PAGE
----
Be careful though, one of the dangers by being a stronger team is just to ignore the ball completely and just slap people. Don’t do it... The ball is still your objective and you need to keep an eye on it; you’ll need to punch players a lot more and hopefully do some casualties, but it is in order to create some space to move your cage, so make sure the ball is secure first every time, you then won’t have to worry about making risky ball plays and you’ll be able to knock a few opponents down. But keep an eye on the prize!
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Re: Blood Bowl 101

Post  syxx on 2012-01-20, 08:26

Gd work as always
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Re: Blood Bowl 101

Post  gonetoground on 2012-01-20, 18:27

Great artricle Stephane, looking forward ro more
cheers

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Re: Blood Bowl 101

Post  Johnny KTOU on 2012-01-20, 21:41

A tight cage is awfully hard to break and while 5 players are protecting the ball, the rest of the team should be good and tough enough to keep blocking and giving a hard time to the defence. However the offence needs to be very tough for this, having high strength, an access to Guard skills and/or be able to do reliable 1-die Blocks: most team will just get slapped player by player and won’t be able to sustain casualties and last enough turns...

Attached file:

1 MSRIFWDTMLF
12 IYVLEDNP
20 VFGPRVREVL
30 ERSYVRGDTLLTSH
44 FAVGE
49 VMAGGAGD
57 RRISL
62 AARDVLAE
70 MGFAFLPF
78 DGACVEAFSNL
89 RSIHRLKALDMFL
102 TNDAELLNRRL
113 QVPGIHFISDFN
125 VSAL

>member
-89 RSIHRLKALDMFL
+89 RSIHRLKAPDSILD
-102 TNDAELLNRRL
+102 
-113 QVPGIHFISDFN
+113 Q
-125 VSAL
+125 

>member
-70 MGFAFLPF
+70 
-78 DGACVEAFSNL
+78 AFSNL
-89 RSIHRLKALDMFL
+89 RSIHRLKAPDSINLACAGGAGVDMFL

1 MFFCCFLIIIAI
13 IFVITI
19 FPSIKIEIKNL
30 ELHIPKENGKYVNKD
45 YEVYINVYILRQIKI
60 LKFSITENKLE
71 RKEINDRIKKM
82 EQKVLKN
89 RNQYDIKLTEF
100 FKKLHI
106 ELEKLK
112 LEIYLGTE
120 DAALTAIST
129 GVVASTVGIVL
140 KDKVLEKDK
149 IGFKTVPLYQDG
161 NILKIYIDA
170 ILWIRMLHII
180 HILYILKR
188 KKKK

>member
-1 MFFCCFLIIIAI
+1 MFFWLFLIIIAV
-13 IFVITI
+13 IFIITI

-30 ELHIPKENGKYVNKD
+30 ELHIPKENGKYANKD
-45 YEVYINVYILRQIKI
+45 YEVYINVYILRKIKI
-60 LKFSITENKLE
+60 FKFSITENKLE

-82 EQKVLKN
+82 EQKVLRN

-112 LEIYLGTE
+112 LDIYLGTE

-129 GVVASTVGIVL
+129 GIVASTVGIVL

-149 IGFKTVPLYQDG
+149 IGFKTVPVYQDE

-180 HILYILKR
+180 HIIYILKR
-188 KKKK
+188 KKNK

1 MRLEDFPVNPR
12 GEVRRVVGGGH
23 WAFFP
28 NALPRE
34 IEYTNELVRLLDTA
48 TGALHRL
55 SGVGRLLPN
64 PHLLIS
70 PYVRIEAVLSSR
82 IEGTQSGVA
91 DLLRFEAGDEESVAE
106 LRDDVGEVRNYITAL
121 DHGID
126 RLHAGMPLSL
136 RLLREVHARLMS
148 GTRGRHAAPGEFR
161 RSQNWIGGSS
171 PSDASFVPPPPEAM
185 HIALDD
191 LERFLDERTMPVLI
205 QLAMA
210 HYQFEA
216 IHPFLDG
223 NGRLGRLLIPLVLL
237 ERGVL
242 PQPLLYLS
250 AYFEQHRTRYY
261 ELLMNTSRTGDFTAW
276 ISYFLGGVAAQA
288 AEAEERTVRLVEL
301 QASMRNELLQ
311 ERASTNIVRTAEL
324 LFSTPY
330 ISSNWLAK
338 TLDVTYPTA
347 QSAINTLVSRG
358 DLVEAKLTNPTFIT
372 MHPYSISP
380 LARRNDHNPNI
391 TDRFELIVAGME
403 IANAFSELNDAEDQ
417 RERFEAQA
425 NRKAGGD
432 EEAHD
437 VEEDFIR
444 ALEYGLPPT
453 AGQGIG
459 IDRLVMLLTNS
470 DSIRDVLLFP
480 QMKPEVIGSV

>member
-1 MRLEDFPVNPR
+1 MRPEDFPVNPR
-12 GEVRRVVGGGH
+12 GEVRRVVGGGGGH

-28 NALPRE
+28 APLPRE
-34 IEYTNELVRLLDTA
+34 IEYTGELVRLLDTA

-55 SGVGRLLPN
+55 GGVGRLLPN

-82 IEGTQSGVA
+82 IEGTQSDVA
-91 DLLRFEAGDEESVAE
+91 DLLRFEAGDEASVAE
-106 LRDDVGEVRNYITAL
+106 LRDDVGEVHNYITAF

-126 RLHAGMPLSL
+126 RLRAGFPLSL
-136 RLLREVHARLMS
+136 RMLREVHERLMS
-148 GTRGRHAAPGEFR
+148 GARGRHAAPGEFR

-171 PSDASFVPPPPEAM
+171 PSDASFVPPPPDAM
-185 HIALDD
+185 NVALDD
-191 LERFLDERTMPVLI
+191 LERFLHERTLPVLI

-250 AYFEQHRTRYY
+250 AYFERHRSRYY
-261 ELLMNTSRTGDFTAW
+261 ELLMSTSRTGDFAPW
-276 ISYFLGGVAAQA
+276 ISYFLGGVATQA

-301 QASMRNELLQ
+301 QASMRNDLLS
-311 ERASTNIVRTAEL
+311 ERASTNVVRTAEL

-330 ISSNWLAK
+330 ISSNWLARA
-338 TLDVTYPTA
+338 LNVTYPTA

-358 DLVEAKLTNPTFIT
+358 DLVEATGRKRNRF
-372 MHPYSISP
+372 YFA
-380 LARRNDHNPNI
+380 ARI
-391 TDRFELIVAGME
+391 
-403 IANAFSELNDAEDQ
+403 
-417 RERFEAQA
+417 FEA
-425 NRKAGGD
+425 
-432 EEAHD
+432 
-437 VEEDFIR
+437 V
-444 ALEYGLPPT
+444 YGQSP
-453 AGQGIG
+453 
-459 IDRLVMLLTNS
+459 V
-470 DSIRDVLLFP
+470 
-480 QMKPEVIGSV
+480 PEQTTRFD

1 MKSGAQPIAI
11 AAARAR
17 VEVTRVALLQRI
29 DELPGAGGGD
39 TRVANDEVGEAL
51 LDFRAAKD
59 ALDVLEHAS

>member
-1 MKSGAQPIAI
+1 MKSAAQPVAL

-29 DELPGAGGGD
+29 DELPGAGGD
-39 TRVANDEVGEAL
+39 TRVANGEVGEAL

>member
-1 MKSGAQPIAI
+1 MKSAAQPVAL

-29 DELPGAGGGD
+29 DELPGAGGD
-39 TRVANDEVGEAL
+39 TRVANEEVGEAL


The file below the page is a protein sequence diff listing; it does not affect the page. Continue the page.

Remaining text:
The Loose Cage and the running game

The purposes of a loose cage are twofold: freeing some players from the cage itself, allowing to cover more terrain; and keeping a bigger distance between the opponent and the ball carrier. This allow a relatively fast team to redeploy more easily against stronger but slower teams as well as being able to move the ball quicker downfield.